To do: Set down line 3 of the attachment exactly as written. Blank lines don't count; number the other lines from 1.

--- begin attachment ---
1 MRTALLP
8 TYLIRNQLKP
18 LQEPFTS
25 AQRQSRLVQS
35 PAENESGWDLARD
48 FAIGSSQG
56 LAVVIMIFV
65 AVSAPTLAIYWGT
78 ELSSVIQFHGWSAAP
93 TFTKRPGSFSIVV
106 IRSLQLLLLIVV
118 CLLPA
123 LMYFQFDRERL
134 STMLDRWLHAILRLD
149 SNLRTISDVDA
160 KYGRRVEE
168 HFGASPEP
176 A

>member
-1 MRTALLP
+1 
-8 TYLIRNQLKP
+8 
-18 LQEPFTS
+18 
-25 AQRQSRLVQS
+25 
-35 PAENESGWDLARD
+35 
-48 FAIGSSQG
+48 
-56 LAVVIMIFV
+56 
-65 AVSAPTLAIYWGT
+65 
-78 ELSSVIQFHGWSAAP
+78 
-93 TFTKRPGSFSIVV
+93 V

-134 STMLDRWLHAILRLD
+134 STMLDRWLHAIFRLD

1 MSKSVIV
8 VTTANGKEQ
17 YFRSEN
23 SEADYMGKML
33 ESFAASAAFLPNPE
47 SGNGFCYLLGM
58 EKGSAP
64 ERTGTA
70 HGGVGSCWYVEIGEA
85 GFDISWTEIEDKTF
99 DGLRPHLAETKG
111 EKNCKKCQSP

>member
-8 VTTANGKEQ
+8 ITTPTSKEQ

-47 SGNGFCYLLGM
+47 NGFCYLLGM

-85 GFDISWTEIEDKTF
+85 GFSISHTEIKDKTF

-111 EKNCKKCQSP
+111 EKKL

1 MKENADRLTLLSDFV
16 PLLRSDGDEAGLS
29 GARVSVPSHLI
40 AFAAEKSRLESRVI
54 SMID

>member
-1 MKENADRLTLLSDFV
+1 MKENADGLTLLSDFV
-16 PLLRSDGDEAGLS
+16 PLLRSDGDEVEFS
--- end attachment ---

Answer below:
18 LQEPFTS